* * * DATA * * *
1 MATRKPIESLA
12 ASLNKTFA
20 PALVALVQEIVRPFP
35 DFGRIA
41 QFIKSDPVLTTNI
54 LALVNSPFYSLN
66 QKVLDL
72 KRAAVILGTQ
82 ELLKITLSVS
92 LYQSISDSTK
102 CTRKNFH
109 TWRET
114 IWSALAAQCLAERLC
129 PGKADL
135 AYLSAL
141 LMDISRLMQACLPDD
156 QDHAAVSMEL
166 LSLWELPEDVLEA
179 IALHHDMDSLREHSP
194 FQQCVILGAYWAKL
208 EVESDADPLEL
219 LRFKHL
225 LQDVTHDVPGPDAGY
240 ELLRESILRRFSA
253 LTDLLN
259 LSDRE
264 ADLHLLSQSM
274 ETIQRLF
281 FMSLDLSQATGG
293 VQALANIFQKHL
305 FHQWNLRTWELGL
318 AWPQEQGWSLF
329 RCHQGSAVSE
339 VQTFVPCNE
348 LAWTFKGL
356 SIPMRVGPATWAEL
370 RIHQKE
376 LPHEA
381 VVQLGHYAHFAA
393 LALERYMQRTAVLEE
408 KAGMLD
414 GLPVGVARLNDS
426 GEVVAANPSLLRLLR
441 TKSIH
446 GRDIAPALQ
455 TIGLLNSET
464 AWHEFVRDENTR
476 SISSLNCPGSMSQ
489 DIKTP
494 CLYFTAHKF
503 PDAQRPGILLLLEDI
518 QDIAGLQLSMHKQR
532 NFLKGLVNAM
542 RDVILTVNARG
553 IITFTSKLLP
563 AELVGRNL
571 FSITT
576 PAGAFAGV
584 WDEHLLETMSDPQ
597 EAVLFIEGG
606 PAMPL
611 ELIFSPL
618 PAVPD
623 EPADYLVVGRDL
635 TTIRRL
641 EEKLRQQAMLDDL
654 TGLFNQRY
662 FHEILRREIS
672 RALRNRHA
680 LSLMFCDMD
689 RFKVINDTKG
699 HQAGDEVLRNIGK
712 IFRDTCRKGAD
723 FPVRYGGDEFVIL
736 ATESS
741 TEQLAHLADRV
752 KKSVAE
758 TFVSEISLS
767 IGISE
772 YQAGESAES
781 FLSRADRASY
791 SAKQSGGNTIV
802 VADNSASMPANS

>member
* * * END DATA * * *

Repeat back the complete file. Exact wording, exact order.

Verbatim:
1 MATRKPIESLA
12 ASLNKTFA
20 PALVALVQEIVRPFP
35 DFGRIA
41 QFIKSDPVLTTNI
54 LALVNSPFYSLN
66 QKVLDL
72 KRAAVILGTQ
82 ELLKITLSVS
92 LYQSISDSTK
102 CTRKNFH
109 TWRET
114 IWSALAAQCLAERLC
129 PGKADL
135 AYLSAL
141 LMDISRLMQACLPDD
156 QDHAAVSMEL
166 LSLWELPEDVLEA
179 IALHHDMDSLREHSP
194 FQQCVILGAYWAKL
208 EVESDADPLEL
219 LRFKHL
225 LQDVTHDVPGPDAGY
240 ELLRESILRRFSA
253 LTDLLN
259 LSDRE
264 ADLHLLSQSM
274 ETIQRLF
281 FMSLDLSQATGG
293 VQALANIFQKHL
305 FHQWNLRTWELGL
318 AWPQEQGWSLF
329 RCHQGSAVSE
339 VQTFVPCNE
348 LAWTFKGL
356 SIPMRVGPATWAEL
370 RIHQKE
376 LPHEA
381 VVQLGHYAHFAA
393 LALERYMQRTAVLEE
408 KAGMLD
414 GLPVGVARLNDS
426 GEVVAANPSLLRLLR
441 TKSIH
446 GRDIAPALQ
455 TIGLLNSET
464 AWHEFVRDENTR
476 SISSLNCPGSMSQ
489 DIKTP
494 CLYFTAHKF
503 PDAQRPGILLLLEDI
518 QDIAGLQLSMHKQR
532 NFLKGLVNAM
542 RDVILTVNARG
553 IITFTSKLLP
563 AELVGRNL
571 FSITT
576 PAGAFAGV
584 WDEHLLETMSDPQ
597 EAVLFIEGG
606 PAMPL
611 ELIFSPL
618 PAVPD
623 EPADYLVVGRDL
635 TTIRRL
641 EEKLRQQAMLDDL
654 TGLFNQRY
662 FHEILRREIS
672 RALRNRHA
680 LSLMFCDMD
689 RFKVINDTKG
699 HQAGDEVLRNIGK
712 IFRDTCRKGAD
723 FPVRYGGDEFVIL
736 ATESS
741 TEQLAHLADRV
752 KKSVAE
758 TFVSEISLS
767 IGISE
772 YQAGESAES
781 FLSRADRASY
791 SAKQSGGNTIV
802 VADNSASMPANS

>member